As a young adult in my mid-20s, retirement and paying for my future children’s education feels light years away. It can be hard to prioritize saving for the future when you’re trying to stretch your income to cover all of this month’s expenses.   When my husband and I first took FPU two years ago, we were the youngest in our class. When the topic retirement came up, everyone in the room looked pointedly at us and shared how they wished they had started thinking and planning for retirement sooner, and encouraged us to take this lesson seriously.

In this week’s lesson, Dave gives us some guidelines when it comes to investing for the future. It’s important to diversify your investments (aka don’t put all your money in one place), and keep it simple (don’t put your money into something you don’t understand). Dave recommends using a tax-favored plan, such as an Individual Retirement Arrangement (IRA), 401(k), 403(b), 457, or Simplified Employee Pension Plan. Dave suggests investing 15% of your income towards retirement. If that’s not realistic for your budget right now, that’s okay! Just start with what you can, but start now!

The next Baby step in FPU is saving for your children’s college education. Is anyone else panicked for what college is going to cost 20 years from now? Me too. But graduating debt free is a HUGE blessing, and if I can provide that for my kids, it’s worth planning ahead. One way to do this is saving in an Education Savings Account (ESA), which grows tax-free. Some other tips? Pick an in-state or community college, compare on-campus vs. off-campus living options, apply for scholarships, and encourage your student to get a part time job. It is possible to pay for college without student loans, but it takes prioritizing your kids’ future now.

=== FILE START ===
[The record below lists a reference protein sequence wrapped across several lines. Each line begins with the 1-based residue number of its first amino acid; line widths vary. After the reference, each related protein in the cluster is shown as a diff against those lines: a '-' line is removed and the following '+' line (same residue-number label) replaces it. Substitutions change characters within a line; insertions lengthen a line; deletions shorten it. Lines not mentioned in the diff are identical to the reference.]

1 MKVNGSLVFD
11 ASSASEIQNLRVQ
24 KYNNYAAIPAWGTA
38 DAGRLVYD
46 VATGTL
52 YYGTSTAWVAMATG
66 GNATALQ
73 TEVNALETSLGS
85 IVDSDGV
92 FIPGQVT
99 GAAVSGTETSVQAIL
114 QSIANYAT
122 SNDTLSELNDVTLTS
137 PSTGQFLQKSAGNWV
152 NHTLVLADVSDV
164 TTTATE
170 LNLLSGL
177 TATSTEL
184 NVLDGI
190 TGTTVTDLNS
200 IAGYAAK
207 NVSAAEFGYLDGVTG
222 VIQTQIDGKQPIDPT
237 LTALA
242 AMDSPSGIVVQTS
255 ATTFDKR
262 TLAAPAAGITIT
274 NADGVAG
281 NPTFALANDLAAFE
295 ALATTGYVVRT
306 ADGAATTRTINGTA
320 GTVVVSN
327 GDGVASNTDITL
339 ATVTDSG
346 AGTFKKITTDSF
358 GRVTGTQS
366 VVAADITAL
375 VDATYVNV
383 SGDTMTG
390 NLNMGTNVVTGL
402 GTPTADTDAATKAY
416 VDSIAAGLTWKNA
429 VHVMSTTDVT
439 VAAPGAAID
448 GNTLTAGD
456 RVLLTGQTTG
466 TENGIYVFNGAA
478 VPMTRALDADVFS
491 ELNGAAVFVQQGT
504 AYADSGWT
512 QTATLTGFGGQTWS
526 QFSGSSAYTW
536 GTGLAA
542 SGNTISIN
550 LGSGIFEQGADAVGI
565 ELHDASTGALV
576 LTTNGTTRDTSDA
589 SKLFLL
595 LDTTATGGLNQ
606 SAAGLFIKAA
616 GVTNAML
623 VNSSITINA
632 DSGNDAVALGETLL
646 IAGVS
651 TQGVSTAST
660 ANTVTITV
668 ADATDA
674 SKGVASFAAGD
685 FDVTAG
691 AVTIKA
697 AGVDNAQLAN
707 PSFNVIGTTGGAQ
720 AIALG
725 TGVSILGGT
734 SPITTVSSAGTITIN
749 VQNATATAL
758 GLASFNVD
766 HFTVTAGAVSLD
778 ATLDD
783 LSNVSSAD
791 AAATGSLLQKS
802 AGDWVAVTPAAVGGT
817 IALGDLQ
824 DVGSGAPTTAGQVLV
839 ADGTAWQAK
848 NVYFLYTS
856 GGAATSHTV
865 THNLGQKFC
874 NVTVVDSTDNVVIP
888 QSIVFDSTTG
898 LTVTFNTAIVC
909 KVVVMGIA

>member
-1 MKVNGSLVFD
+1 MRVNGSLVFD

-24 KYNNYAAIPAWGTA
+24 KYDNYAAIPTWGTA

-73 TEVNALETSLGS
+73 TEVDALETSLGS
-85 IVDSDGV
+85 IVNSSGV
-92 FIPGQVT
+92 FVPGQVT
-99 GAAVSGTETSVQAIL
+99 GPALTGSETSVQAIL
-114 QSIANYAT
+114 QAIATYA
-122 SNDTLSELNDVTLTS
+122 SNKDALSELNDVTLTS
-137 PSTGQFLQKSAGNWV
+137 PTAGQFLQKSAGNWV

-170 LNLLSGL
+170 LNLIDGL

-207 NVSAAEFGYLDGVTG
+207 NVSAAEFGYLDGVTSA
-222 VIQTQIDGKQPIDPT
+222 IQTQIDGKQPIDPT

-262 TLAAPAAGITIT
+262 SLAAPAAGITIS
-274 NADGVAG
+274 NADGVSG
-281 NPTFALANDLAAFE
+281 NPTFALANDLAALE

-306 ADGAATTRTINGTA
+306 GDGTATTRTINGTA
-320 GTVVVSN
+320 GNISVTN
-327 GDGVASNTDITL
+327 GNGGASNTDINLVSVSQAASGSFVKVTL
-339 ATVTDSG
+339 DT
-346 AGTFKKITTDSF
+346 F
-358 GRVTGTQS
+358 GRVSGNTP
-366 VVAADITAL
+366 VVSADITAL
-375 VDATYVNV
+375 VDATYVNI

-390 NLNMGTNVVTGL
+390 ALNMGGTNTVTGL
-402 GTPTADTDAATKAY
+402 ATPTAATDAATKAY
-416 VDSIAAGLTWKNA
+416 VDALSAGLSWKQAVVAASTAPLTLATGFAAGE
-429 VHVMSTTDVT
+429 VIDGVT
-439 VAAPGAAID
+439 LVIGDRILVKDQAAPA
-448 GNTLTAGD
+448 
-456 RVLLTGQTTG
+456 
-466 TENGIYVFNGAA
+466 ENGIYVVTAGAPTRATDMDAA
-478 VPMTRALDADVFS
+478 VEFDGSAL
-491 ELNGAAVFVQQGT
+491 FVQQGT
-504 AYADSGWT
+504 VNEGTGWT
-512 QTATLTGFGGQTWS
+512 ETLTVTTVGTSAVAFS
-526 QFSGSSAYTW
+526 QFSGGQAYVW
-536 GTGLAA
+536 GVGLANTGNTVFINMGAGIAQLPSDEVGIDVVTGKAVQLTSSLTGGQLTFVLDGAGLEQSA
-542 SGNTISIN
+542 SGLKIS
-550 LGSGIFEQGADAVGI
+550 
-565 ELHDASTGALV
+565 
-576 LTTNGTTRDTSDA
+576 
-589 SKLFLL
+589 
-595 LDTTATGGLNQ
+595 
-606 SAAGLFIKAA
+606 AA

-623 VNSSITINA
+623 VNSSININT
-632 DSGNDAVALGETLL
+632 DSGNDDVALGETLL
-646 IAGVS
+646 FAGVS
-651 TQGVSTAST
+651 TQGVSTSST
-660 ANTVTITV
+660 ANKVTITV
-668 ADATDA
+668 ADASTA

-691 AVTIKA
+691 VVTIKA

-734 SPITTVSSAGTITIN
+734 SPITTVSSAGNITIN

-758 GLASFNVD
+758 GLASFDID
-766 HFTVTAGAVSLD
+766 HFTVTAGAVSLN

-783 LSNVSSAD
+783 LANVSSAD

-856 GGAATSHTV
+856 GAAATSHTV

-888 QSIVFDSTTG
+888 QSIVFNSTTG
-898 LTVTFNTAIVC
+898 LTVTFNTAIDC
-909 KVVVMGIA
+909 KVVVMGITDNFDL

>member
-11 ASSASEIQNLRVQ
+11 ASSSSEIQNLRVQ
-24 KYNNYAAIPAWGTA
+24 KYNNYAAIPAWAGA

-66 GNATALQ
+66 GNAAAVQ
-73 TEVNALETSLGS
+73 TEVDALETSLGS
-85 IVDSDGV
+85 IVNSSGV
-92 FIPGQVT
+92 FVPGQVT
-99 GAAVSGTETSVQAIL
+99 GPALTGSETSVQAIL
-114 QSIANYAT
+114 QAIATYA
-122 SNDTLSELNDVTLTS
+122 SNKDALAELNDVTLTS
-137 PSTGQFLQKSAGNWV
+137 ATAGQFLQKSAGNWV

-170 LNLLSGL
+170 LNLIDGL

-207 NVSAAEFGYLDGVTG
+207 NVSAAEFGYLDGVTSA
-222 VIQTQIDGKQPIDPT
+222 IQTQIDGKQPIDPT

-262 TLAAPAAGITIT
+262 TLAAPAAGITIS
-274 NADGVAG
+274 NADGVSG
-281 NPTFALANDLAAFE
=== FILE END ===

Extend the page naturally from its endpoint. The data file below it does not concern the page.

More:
Leave a comment below letting us know your questions, challenges, and victories.

Actions Items for This Week:

Calculate your retirement needs. Use the Retirement Planning Calculator here to determine how much you will need for a comfortable retirement and how much you will need to save each month to reach that goal.

Calculate your college savings needs. If college funding will be part of your financial plan, start saving in an ESA or 529. For more resources about these plans, click here.

Discuss your retirement plans. Meet with your accountability partner or spouse and discuss your retirement plans (and dreams). Review the calculations front he Monthly Retirement Planning exercise together.


Let's Discuss!

  1. Winning with money is not just about building a comfortable retirement for yourself. It also includes leaving a legacy for future generations. Realistically, what type of inheritance would you like to leave your loved ones? What would you like to see them do with it?
  2. Parents often struggle with the idea of putting their own retirement plans ahead of their children’s college funding. Why is it so important to follow the Baby Steps in order in this area? Why do you think some parents feel compelled to reverse the order of these two steps?
  3. Some people struggle with the concept of doing the Baby Steps in order, one step at a time, while setting aside or delaying goals they want to reach immediately. Why is it important to focus all your attention on one goal at a time?